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  • 23 Hide
    snurp85 , March 1, 2010 12:35 PM
    slymaelstrom - 60 hours a week is alot. 10 hour days 6 days a week for less than minimum wage and no overtime. Not to mention, 60 hour weeks for teenagers?!??! The fact that apple charges so much for their computers and yet their pays their employees so little is outlandish.

    steddy - Apple clearly is not doing anything about this problem despite knowing about it. These reports are published every year and have consistently shown the have recurring problems. It would seem that Apple is okay with workshops.
Other Comments
  • -2 Hide
    SlyMaelstrom , March 1, 2010 12:12 PM
    This is lame... so they were underage when they were hired but aren't underage, now, which likely means they were hired maybe six months to a year before they reached legal age. It's not like we're talking about little eight year old soldering resistors onto motherboards 15 hours a day... we're talking about a manager hiring a teenage off the books so he can pay for clothes or school supplies.

    Also, sixty hours a week isn't an overwhelming amount of time... granted that "forcing" people to work that amount of time is pretty uncouth in the USA and most modern civilization, but it's pretty common practice in your poorer countries to work long hours in order to pay the bills.

    I'm not trying to say that these aren't bad things, but clearly Apple is taking an initiative on fixing them which is pretty noble when you consider that companies like Nike have employers in India that literally OWN the children that work for them and are treated like slaves while the corporate side just denies it all.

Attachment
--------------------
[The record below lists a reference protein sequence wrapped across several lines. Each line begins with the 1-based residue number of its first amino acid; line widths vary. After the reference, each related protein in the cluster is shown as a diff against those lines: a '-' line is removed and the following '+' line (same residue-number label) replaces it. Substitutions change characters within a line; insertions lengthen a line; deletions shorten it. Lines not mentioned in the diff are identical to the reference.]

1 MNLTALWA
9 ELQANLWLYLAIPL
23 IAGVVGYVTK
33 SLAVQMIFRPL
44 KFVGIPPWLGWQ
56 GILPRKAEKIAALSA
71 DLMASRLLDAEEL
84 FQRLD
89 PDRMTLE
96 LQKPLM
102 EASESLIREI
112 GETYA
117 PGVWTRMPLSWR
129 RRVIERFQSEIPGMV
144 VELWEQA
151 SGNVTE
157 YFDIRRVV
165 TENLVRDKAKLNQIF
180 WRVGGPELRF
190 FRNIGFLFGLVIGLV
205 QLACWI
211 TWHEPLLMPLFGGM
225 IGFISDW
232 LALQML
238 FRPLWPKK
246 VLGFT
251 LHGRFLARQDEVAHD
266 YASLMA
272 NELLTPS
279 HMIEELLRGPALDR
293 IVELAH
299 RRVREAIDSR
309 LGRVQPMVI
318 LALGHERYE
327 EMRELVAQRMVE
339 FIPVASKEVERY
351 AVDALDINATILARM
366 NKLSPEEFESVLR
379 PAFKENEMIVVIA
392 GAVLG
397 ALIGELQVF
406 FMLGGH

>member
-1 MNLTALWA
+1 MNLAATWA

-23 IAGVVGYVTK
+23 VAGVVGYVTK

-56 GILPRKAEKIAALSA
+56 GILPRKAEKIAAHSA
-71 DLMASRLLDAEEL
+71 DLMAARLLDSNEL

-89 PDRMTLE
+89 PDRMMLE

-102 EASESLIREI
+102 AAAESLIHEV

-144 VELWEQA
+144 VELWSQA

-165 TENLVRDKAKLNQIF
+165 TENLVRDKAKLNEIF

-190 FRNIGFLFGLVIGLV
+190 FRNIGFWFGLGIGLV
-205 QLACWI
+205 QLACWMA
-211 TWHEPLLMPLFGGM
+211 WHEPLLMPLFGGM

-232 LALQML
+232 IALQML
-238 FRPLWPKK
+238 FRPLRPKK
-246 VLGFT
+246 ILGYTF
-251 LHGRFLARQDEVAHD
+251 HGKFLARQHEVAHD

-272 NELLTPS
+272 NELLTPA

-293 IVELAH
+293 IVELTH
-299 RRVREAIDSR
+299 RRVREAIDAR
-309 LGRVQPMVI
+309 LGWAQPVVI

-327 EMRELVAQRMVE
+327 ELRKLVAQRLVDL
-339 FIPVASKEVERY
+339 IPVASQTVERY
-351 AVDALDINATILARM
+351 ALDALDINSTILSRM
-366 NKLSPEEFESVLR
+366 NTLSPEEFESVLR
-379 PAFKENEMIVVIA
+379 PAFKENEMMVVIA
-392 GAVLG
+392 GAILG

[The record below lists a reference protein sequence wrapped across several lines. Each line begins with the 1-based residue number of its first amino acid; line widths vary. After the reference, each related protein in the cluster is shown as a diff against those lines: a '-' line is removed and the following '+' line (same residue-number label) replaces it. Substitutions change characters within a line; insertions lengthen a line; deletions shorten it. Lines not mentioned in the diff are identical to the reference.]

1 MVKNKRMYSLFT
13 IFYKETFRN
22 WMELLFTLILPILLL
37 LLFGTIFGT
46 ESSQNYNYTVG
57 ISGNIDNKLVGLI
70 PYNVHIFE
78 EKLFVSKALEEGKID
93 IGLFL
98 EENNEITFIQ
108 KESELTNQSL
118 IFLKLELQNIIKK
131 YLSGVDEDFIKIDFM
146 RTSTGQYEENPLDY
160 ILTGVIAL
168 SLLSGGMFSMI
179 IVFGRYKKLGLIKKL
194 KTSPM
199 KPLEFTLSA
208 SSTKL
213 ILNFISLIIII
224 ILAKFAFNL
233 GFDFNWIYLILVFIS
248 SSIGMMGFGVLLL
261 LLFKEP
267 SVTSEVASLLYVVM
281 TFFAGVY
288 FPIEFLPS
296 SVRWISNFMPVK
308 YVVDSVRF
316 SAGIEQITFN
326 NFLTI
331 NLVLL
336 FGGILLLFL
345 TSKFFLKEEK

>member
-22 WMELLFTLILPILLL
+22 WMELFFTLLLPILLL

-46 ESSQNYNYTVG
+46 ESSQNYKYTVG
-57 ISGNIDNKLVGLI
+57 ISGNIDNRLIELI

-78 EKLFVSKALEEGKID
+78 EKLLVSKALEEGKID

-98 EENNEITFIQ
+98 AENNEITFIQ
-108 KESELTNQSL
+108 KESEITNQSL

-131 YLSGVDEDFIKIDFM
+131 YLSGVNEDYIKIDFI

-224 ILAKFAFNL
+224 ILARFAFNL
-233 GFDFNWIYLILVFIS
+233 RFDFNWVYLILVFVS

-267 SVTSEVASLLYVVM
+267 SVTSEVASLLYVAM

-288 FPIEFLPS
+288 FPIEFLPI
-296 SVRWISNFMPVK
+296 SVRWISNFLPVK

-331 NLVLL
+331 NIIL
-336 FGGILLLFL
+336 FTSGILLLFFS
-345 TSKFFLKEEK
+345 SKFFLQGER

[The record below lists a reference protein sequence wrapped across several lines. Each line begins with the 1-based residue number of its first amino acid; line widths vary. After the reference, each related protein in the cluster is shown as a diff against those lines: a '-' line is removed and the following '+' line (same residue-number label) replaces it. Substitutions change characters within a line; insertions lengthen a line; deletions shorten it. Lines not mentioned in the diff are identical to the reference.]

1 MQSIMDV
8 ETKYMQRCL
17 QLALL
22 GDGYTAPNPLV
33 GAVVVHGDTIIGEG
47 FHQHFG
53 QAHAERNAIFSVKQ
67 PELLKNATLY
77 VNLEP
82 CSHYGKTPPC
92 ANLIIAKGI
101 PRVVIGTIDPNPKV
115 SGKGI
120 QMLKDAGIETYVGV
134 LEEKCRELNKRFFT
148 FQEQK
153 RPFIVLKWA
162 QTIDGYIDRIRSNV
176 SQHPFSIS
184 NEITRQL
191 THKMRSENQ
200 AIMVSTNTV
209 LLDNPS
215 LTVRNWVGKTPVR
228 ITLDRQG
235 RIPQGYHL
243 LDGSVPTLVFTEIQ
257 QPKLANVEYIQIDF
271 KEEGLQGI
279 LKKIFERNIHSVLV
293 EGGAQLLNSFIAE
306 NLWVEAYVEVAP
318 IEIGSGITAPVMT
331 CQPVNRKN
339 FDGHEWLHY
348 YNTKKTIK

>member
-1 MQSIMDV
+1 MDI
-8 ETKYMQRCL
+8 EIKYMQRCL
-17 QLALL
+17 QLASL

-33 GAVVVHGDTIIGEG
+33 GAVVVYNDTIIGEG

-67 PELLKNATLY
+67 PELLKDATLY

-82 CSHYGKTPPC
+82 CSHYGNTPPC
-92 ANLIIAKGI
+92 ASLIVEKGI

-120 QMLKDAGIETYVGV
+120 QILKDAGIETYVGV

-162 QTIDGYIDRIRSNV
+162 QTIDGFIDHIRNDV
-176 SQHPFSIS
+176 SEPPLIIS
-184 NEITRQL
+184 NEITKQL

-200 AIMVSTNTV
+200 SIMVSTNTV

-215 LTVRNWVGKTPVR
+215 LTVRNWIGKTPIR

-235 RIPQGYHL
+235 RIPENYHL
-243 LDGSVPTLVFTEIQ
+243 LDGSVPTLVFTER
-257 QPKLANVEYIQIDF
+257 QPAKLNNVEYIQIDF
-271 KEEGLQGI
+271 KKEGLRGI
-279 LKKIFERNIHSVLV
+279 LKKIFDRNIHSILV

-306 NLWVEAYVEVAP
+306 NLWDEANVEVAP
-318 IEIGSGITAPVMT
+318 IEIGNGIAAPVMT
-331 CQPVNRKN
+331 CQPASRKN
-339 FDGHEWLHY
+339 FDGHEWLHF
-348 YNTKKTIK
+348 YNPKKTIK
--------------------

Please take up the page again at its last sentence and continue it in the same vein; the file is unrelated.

• 4 Hide
    steddy , March 1, 2010 12:16 PM
    Isn't the title of the article a bit harsh? It was the suppliers that were hiring underage workers, not Apple itself. Also, congrats to Apple for cracking down on this sort of thing.
  • 4 Hide
    Pei-chen , March 1, 2010 12:34 PM
    So kids can't have jobs now? I remember working at a computer shop when I was 15 so I can buy parts for my computer and other goodies.
  • -4 Hide
    christopherknapp , March 1, 2010 12:35 PM
    Totally lame article. The above posters have it spot on.
  • 23 Hide
    snurp85 , March 1, 2010 12:35 PM
    slymaelstrom - 60 hours a week is alot. 10 hour days 6 days a week for less than minimum wage and no overtime. Not to mention, 60 hour weeks for teenagers?!??! The fact that apple charges so much for their computers and yet their pays their employees so little is outlandish.

    steddy - Apple clearly is not doing anything about this problem despite knowing about it. These reports are published every year and have consistently shown the have recurring problems. It would seem that Apple is okay with workshops.
  • 3 Hide
    donovands , March 1, 2010 12:56 PM